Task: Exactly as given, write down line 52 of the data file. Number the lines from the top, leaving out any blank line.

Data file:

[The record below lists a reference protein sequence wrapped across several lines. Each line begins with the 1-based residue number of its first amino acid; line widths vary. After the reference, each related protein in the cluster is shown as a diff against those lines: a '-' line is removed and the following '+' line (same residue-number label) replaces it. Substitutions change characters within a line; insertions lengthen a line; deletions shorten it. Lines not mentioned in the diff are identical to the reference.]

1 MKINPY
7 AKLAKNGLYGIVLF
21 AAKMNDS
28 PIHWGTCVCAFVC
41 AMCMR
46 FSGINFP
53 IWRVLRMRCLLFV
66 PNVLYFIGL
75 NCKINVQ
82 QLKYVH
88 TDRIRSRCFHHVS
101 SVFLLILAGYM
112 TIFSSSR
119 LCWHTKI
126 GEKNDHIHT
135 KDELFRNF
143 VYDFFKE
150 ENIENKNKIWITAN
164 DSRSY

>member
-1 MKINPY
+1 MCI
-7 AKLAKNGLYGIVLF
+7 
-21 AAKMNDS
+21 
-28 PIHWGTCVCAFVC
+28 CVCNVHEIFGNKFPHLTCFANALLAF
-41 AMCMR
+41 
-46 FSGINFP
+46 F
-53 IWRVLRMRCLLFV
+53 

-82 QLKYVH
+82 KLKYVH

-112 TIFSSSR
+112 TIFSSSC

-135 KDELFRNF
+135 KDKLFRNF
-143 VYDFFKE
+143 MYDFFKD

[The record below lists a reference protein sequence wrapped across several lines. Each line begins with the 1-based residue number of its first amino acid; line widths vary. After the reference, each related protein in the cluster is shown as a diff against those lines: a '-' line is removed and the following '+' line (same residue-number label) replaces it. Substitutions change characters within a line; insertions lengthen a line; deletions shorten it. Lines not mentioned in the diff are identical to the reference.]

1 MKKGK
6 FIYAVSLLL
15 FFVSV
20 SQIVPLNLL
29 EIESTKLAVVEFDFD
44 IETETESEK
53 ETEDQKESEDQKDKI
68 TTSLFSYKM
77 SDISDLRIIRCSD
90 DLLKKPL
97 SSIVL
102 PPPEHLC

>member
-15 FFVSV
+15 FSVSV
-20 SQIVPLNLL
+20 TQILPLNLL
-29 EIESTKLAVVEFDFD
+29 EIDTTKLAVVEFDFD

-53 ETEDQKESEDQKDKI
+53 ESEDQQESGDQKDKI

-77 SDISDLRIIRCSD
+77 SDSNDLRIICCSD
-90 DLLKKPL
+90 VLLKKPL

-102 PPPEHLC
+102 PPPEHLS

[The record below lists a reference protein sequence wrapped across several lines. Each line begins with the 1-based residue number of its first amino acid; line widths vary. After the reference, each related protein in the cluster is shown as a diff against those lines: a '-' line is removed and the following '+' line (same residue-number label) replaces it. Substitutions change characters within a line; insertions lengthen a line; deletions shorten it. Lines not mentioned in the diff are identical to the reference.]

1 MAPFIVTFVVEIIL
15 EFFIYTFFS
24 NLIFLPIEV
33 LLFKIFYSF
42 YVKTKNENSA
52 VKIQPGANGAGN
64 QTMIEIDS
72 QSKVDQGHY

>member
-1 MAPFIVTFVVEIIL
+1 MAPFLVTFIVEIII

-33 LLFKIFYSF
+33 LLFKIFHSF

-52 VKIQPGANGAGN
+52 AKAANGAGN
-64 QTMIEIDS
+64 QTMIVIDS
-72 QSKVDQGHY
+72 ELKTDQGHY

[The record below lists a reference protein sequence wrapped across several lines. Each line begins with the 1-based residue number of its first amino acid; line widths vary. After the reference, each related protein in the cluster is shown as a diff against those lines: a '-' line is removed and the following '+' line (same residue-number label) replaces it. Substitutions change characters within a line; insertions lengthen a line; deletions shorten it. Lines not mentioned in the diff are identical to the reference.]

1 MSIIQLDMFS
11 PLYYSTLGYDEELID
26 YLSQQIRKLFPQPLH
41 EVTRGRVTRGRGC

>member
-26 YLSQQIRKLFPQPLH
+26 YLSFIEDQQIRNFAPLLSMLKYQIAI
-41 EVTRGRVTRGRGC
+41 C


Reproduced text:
68 TTSLFSYKM